“I Need a Drink”
On Sunday night, I needed a drink. The reasons were not spectacular. I’d had a long weekend visiting my boyfriend’s father in the Bay Area. His family is quite nice, but there’s still that edge of ‘not-my-family.’ We’d braved the weekend crowds at Pier 38 to get some of the most awesome frozen yogurt in the world, along with some great cheese, bread, and chocolate. Earlier that afternoon we’d had a lovely lunch, and then Colin and his father set off for the airport, dropping me at the Caltrain station along the way to start my journey up to Berkeley. Once there, I think Google found for me the most direct and also steepest route to my destination, the 19th Century dorms of Church Divinity School. Thereafter, I determined I needed dinner and, if possible, a drink. It had been a long day, but I was still strangely enervated and I wanted to relax and sleep well that night.
One would think this would be an easy quest to fulfill. I even started out at a vegetarian Japanese restaurant (gotta love Berkeley) that served warm, unfiltered sake, a particular favorite. But then I thought of the walk back up that hill, in the dark, through unfamiliar (but not remotely threatening) streets, by myself, and I chose hot tea instead. I then determined to find somewhere I could get a drink to go, but I wanted a glass of whiskey or wine, not an entire bottle. Thus, stalking the isles of first a Walgreen’s (they really are everywhere) and then the local, indy grocery, I was stymied. What is there for the single drinker? I settled for a single-serve packed of hot chocolate, some cookies, and an organic, fair-trade chocolate bar. And I did not sleep well that night, despite the cozy, quiet of my little attic room.
This desire comes on me from time to time, more frequent than my desire for really good New York cheesecake and far less frequent than my daily craving for coffee. Perhaps once every week or two I have one of those days that leaves me exhausted but enervated and I have the thought “I need a drink.” My drink of choice is Jameson whiskey, neat. It’s smooth to sip and, unlike an open bottle of wine or sake, whiskey will keep in my cupboard until the end of days. Occasionally, I may have on hand some of those individual bottles of red wine, the ones that come in a four pack. Those I’m more likely to have with dinner, if I need to continue working after, but the whiskey I like just before bed, sitting in my chair watching The Daily Show or the like, waiting for the buzz to carry me off to sleep. In my drafty old apartment, I had an entire ritual around my Friday-night bath which involved a little Jameson, and now I can scarcely take a bath at all without craving the delightful fumes in my nose.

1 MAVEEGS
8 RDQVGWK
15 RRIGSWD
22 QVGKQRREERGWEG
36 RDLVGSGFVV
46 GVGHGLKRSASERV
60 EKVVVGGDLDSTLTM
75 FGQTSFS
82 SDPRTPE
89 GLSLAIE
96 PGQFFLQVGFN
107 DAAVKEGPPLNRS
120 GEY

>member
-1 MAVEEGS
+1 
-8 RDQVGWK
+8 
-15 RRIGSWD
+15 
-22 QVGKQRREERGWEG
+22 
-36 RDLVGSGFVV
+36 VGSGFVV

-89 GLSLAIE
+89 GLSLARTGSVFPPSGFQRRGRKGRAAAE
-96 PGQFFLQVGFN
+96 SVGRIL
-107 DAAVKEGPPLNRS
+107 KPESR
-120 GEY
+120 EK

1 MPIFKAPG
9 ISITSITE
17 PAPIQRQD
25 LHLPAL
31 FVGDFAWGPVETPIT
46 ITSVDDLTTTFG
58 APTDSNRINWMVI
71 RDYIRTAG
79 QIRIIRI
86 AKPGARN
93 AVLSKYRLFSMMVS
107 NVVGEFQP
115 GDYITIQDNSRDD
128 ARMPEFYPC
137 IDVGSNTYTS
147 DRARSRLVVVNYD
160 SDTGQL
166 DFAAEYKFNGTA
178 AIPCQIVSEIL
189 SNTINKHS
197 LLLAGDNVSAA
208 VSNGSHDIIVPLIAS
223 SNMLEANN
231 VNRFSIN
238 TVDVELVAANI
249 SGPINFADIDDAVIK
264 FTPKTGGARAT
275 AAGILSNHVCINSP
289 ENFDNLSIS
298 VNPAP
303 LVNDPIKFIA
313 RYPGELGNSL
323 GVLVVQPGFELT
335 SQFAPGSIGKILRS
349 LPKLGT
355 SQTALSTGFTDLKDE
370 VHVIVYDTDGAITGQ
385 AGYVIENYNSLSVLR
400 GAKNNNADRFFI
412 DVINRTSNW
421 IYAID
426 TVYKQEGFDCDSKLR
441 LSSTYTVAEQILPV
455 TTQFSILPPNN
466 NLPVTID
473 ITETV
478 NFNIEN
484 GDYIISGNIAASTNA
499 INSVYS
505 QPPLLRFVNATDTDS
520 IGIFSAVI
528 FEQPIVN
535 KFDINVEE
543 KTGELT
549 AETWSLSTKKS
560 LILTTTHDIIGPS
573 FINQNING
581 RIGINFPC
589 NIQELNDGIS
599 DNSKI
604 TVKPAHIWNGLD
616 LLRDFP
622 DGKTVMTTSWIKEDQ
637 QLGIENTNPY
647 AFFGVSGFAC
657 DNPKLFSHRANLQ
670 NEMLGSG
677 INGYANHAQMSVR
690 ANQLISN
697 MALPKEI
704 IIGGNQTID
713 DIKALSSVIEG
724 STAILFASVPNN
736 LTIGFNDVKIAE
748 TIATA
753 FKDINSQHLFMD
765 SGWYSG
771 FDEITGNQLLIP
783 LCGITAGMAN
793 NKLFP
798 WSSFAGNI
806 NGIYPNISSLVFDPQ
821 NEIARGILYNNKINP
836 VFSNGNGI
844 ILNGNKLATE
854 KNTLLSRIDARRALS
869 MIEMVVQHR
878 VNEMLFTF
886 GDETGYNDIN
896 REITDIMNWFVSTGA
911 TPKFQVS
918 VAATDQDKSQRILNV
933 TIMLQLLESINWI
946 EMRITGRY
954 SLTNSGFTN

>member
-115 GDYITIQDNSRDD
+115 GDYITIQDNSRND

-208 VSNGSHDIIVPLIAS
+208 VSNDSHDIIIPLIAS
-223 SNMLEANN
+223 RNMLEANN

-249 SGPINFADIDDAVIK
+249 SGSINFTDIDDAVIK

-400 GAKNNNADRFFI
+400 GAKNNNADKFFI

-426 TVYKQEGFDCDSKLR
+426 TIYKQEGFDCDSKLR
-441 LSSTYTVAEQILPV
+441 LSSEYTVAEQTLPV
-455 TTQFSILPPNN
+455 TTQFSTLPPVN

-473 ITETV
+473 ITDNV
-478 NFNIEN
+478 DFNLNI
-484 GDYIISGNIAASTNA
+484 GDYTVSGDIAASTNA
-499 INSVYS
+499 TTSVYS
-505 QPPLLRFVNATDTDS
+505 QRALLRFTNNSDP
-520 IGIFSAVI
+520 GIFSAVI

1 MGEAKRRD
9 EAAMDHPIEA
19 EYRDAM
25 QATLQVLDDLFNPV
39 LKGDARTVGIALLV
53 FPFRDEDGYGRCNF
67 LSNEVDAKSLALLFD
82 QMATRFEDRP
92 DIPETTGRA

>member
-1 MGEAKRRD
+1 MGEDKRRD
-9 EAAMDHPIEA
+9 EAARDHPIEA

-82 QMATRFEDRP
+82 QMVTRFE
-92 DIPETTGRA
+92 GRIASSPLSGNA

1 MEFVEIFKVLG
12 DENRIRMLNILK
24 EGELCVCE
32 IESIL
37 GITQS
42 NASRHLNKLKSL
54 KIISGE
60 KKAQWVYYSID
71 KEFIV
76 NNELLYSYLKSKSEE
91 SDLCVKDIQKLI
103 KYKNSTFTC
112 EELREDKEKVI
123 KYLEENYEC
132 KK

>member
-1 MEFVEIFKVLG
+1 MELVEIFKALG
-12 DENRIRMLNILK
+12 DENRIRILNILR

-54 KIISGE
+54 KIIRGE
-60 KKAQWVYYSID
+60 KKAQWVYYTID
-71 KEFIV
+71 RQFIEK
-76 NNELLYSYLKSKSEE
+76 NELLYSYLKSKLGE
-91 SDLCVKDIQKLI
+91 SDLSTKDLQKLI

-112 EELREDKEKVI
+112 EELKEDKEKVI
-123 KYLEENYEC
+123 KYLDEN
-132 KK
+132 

I drink alone more often than not, which is one of the warning signs AA lists on its handy questionnaire for “Are you an alcoholic?” It’s the one question to which I must answer ‘yes.’ I am often alone when I drink, though I don’t often drink alone, if you understand the difference. I do not drink when I am unhappy, upset, or sad, because I find, for myself, that alcohol has the propensity to amplify emotions – to say ‘yes’ to everything to which I so often say ‘no.’ That ‘no’ often comes in the form of control, for me. So alcohol I use only to celebrate or reward, never to drown or forget. Sometimes, it’s been a bad day and I think “I need a drink,” but turn away from the cupboard.
But lately I’ve been thinking. I am an infrequent drinker, but so many are not. For others alcohol is a poison, to which I should not contribute. The Fifth Precept clearly calls for abstinence from intoxicants. Some Buddhists and Buddhist traditions have interpreted (or rewritten) this precept to preclude the abuse of intoxicants, thereby exempting their moderate recreational use. I have never had any such illusions. It has always seemed perfectly sensible that the Buddha would advocate for the elimination of anything that might dull or twist the mind. And, as my teacher now quite rightly asks, if alcohol is just an occasional thing anyway, why not give it up? So why not?
Well, I like alcohol. Just as I like coffee and cheesecake. (Although an argument could certainly be made for giving up caffeine and sugar as well.) I also like the effect it has on my mind when used judiciously. In some sense, it’s useful. So I don’t want to give it up. That’s really all it comes down to.
It wouldn’t be that hard. I don’t hang with a bunch of hard-drinking friends. Neither my boyfriend nor my family drink. The question is not logistical or relational, but rather moral and personal. Do I have the moral conviction to forgo a personal pleasure? Maybe I can build the moral conviction as I investigate deeper how alcohol effects persons, families, and our society – just like PETA shows slaughterhouse videos to encourage vegetarianism. It’s very easy to say my personal alcohol consumption isn’t harming anyone, but I’m not entire certain that’s true. These questions will continue to work in me for the foreseeable future. And that bottle of Jameson is still in my cupboard. But will I buy a next bottle? Do I need that drink?